Go here to enjoy Samizdata's Perry Metzger opening a can of whoop-ass and sprinkling it on the grave of Mario Cuomo. "I encourage all to mourn his loss in whatever manner they feel appropriate."
Good job, sir.
Good job, sir.
On the opening day of law school, I always counsel my first-year students never to support a law they are not willing to kill to enforce. Usually they greet this advice with something between skepticism and puzzlement, until I remind them that the police go armed to enforce the will of the state, and if you resist, they might kill you.
I wish this caution were only theoretical. It isn’t. Whatever your view on the refusal of a New York City grand jury to indict the police officer whose chokehold apparently led to the death of Eric Garner, it’s useful to remember the crime that Garner is alleged to have committed: He was selling individual cigarettes, or loosies, in violation of New York law…..
The problem is actually broader. It’s not just cigarette tax laws that can lead to the death of those the police seek to arrest. It’s every law. Libertarians argue that we have far too many laws, and the Garner case offers evidence that they’re right. I often tell my students that there will never be a perfect technology of law enforcement, and therefore it is unavoidable that there will be situations where police err on the side of too much violence rather than too little. Better training won’t lead to perfection. But fewer laws would mean fewer opportunities for official violence to get out of hand.BTW, a "loosie" is a single cigarette. The New York Police Department had an "opportunity for official violence to get out of hand" (in Professor Carter's words), and supposedly choked Eric Garner to death.
What do you think about all this? I mean, honestly — that video. Eric Garner looked so scared.There you have it....
Well, Garner was in bad health, and Pantaleo said it wasn’t a chokehold; he was just trying to take him down so they could arrest him. The thing that nobody hears about in the media is that Garner had been arrested for this before. The store owners, they had been … saying he was taking away their business. These people pay their taxes; they pay for tobacco licenses. They wanted him gone.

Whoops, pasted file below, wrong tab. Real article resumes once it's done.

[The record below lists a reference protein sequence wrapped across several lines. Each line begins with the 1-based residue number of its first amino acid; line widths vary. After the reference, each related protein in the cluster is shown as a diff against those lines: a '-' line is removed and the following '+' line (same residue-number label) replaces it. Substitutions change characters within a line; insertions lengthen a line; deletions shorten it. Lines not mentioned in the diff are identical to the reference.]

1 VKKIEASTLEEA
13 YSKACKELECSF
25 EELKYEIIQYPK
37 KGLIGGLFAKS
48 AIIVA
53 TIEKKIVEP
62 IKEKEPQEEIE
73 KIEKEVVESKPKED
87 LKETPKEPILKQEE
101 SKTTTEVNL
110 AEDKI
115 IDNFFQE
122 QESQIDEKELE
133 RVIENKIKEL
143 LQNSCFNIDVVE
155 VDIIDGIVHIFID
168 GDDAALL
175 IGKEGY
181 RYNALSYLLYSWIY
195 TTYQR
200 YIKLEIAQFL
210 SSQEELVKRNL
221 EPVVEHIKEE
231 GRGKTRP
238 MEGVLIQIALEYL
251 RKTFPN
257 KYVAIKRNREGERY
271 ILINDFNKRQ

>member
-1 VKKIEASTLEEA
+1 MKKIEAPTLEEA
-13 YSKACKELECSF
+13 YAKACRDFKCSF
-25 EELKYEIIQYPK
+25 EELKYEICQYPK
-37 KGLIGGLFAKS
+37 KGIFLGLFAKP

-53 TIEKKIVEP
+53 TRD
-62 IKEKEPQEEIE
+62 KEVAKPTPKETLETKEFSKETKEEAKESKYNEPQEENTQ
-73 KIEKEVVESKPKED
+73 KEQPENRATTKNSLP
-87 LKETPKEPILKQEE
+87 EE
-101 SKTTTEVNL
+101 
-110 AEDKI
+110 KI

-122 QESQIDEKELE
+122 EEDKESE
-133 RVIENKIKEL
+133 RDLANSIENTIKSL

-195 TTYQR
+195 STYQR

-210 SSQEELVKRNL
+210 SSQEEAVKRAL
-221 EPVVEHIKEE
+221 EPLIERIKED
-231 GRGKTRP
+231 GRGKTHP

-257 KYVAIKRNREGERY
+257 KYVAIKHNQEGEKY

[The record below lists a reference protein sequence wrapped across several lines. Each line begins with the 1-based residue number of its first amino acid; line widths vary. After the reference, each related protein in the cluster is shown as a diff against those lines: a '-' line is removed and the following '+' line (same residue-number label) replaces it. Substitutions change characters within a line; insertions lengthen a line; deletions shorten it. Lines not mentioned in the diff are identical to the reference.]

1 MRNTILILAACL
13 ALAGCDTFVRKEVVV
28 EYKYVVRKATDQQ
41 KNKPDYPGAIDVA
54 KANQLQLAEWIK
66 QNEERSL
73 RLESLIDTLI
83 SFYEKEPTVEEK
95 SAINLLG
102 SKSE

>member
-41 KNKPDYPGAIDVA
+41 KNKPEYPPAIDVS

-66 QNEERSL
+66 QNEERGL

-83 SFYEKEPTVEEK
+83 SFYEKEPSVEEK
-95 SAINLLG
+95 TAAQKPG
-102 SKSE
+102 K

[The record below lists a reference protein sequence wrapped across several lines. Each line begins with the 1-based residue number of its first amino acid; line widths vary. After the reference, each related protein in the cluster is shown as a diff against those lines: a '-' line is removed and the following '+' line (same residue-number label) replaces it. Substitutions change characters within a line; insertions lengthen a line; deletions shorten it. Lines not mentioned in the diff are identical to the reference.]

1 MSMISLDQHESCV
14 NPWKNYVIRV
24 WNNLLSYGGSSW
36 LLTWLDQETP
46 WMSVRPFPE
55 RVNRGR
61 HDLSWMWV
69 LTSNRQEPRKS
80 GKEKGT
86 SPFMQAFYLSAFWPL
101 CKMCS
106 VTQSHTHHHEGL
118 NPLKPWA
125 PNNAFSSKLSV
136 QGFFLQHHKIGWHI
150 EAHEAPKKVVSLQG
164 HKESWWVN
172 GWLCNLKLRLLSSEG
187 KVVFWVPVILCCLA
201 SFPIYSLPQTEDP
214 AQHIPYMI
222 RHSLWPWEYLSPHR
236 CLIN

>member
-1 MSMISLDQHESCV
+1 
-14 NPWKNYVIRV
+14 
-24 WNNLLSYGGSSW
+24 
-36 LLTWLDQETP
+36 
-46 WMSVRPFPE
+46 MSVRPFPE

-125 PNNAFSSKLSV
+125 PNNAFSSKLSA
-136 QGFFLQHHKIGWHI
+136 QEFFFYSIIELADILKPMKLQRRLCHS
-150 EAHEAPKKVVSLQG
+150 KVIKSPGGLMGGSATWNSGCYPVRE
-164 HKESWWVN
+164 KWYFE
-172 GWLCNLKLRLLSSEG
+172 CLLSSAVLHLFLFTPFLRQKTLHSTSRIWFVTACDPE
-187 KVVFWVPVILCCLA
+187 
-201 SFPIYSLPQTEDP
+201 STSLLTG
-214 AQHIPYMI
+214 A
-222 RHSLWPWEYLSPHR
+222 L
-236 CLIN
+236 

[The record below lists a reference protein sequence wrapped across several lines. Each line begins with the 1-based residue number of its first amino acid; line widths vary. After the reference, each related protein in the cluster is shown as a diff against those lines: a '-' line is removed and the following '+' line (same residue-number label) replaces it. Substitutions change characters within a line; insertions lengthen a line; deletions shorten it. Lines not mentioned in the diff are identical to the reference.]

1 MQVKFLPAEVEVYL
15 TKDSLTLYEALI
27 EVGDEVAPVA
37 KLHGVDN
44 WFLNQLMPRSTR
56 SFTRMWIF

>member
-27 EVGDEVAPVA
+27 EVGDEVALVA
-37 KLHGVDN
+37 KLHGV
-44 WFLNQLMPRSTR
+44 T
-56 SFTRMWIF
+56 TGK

Right, but he wasn’t fighting the cops. He was just standing there with his hands up.
Yeah, but he’s a big guy. He could have been holding up his hands, or he could have been threatening them. All I’m saying is that cop needed to arrest him. Once that was decided on, they had to take him in one way or the other, and he didn’t want to go … but maybe there was excessive force used. I won’t say there wasn’t.
So you don’t think this is a race thing?
No, it’s not a race thing. It’s a Ray Kelly thing. (Ray Kelly was a veteran NYC Police Commissioner.) That man singlehandedly ruined this department. When I came up as a rookie, you were assigned an older cop who had been around and knew what they were doing. We were taught that you catch more flies with honey. Basically, if you let the small things go — like the guy selling loosies or weed or whatever on the corner — then when the big shit happens, like homicide or burglary, those are the same guys who will tell you all about it. If they hate you, they won’t tell you shit.
But this is happening everywhere. I mean, Ferguson — there have been so many of these cases for so long.
All I know is New York City. Nowadays, since Kelly’s Operation Impact, rookies are taught one thing: Write tickets, do searches, make money. They’ll have a quota they have to fill. They’re not supposed to, but they do. They come up not knowing their asses from their elbows. These rookies don’t understand how to let the small stuff go. They'll be on your back for a bag of grass. So when things happen they overreact.